It probably remains their 606 introduced in the 90s that will drive. Not sure of their introduction date. I think I remember on the one example that I know of. His power was down but he still managed highway speeds. Some smoke but not really a major amount like the older engines. My memory is not perfect so perhaps another member remembers that case better.


Apparently it idled reasonably. I again think I remember that near the end of his long trip the engine was developing symptoms of internal issues. May have just been carbon buildup perhaps. In any event he posted no more about it to my knowledge at the time. Maybe he will catch this thread if he is still active on the site and comment. People come and go. I have been absent for some time myself as of late.


I have just been too busy especially at my age of seventy five to stay active on site.
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Old 03-13-2018, 04:22 AM
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Smile

Thank you ALL very much.

I have survived, in part, due to these forums. I have about 20 tabs open on my phone and another handful at my computer. Certain things were quite evident/clear after the first several hours regarding the topic of IP timing:

^Assume nothing.

^24* BTDC is the number for a healthy, tight-chained engine

^As mentioned, twice around gives the full 360* cam movement and indeed I can understand (and have observed) the fact that one could conceivably be 180* off.
(I thought through it as I cranked the engine one evening and simply made sure that both values were CLOSED (lobes both up), implying that the piston was indeed TDC.)

^Given the amount of mismatch between cam sprocket zero marks and the marks on the balancer, one can estimate chain stretch. Centered perfectly on the sprocket, the reading on my balancer is within the thickness of the line that denotes zero, which is pretty damn good!

^"Drip method" involves finding the point at which #1 injector outlet is at "start of delivery" for cylinder #1. This is done by using a curved tube and slowly cranking until 1 drip per second is achieved while maintaining moderately-constant pressure with the (new style on my IP) hand primer. Fun fact - apparently you have to remove a valve before you do the test. GOOD to know!

^Pump then needs to be inserted into the engine where the engine is 24* BTDC, at which point, engine and injector timing are in-sync.

It will be interesting getting the pump in without the splined end moving. Apparently even one or two teeth will cause performance issues.

I also read that swiveling the pump allows for advancing and retarding timing. So perhaps I set the pump and repeat the drip test with the engine in the proper position, confirming I still have 1 drip per second, and then crank down and get it all back together.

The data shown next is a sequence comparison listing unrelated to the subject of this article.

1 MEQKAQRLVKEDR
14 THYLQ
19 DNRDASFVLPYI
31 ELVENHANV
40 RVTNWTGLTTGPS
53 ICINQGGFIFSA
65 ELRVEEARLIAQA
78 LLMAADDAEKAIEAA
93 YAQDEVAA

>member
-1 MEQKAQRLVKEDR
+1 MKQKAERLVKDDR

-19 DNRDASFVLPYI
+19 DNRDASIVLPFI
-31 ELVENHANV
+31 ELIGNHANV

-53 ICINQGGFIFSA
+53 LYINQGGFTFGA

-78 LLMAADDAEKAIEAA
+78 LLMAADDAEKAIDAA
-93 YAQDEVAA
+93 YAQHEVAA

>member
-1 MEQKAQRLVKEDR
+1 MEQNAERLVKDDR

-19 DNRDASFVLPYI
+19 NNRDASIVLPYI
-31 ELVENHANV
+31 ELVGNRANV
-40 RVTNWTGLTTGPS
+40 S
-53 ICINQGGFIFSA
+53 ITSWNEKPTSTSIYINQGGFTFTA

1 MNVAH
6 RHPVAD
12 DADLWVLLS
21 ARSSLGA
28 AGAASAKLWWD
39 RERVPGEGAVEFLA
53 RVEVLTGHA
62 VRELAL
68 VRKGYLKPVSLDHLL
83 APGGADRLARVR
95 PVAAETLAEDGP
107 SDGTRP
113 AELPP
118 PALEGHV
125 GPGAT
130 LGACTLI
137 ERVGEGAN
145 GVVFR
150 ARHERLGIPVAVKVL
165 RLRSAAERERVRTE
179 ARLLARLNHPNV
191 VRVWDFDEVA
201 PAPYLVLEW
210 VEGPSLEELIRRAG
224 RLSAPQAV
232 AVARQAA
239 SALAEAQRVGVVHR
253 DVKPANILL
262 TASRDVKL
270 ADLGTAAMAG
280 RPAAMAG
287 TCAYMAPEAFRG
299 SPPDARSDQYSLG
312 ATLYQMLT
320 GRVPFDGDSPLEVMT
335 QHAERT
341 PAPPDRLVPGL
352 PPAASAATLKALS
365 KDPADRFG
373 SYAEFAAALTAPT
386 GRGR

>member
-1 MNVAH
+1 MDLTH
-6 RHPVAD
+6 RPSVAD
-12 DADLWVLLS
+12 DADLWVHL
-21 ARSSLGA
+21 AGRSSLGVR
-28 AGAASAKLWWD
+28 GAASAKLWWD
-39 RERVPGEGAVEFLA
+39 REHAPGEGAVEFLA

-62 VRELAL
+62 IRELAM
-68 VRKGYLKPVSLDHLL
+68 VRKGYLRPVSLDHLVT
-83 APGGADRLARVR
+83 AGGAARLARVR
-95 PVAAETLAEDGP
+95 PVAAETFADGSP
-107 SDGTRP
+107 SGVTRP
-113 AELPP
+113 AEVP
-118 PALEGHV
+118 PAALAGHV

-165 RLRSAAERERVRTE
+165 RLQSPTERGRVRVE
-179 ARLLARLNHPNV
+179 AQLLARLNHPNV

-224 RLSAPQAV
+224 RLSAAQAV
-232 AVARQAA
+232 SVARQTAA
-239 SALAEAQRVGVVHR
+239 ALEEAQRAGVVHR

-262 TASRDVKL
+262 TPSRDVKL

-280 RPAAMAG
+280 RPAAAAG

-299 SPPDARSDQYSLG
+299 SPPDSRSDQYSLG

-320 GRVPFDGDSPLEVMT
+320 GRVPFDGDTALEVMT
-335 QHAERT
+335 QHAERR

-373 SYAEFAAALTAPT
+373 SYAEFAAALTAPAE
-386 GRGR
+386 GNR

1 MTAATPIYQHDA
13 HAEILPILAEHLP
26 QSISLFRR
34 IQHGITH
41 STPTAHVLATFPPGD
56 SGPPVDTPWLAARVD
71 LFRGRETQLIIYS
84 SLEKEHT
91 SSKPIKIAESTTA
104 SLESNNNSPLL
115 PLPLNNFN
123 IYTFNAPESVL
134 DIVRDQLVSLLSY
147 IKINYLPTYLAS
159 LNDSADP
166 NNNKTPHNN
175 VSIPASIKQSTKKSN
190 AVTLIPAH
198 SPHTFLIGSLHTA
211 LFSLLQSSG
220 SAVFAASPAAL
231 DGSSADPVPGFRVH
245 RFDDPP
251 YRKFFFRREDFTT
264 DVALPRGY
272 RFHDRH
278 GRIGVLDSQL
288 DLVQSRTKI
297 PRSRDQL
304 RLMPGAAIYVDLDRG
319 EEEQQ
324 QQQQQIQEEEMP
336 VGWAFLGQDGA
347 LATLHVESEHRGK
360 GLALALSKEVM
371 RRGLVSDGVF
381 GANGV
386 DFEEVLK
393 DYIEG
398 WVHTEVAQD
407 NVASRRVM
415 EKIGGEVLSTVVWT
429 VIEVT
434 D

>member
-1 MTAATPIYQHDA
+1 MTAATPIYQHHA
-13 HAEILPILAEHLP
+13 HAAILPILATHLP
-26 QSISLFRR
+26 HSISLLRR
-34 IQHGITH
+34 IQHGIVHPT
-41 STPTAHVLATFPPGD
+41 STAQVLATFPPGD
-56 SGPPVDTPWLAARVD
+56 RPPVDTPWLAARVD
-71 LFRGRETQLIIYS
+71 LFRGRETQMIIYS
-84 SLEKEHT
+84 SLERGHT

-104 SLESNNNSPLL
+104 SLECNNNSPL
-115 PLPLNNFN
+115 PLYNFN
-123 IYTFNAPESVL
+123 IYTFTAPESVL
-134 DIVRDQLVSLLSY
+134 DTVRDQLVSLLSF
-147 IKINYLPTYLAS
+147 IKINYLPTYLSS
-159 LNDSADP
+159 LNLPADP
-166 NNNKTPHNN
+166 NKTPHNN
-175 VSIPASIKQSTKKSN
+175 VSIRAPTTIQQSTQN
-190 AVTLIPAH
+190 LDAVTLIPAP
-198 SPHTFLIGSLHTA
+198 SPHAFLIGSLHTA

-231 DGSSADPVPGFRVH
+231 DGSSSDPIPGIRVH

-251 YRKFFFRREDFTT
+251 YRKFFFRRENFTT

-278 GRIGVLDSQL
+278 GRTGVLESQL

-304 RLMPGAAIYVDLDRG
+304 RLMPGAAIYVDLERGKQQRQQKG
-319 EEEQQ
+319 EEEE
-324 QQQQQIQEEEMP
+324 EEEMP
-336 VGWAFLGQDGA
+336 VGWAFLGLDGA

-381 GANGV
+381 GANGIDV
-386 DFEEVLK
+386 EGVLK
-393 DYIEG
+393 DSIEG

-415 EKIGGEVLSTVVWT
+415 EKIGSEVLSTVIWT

I have a new gasket and some other odds and ends on order from merc source and auto haus, so my plan is to tackle this Friday or Saturday, whichever day the parts get delivered.

Many thanks everybody. I will 1) keep everybody posted and 2) author some sort of detailed tutorial about this and post it on every forum I can think of. I know there are other people like me working on these things and I know they're frustrated...you get 95% there, and that one detail someone assumed I knew I did not...and it costs 10-20 hours of labor.

Updates to follow. Thanks again.

Last edited by Newtomercdiesels; 03-13-2018 at 04:35 AM.
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Old 03-13-2018, 04:28 AM
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Quote:
Originally Posted by gmog220d View Post
Hey Newtomercdiesels,

I've got a piece of fuel line left over from cutting one end off to make my dripper tool. You're welcome to it if you want it. Send me a PM and I'll send it you for the cost of shipping.
Thanks! Sent.
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Old 03-13-2018, 04:33 AM
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@barry12345

Honestly, I have no idea what the previous "mechanics" have done. I approached it from the perspective "this just broke yesterday - let's fix it" and "I'm sure the pump is fine".

I hope the pump is fine - because if it isn't, it's going to be very expensive to remedy.

On a happier note, when I crank the engine with the fuel lines off, laser-like jets of fuel hit the underside of the hood. I also perform the "loosen the nuts and crank to see liquid seeping out" test at the injectors, and it does this.

I have no choice but to trust that they charged $1,500 and actually did what they said they did. The primer is new, and there is a new looking red breather cap. The pump did not have oil when I first began working on the car. It now has 0W-40, which I believe should be 10W-40. I will correct this WHEN (optimism at its peak) the car starts.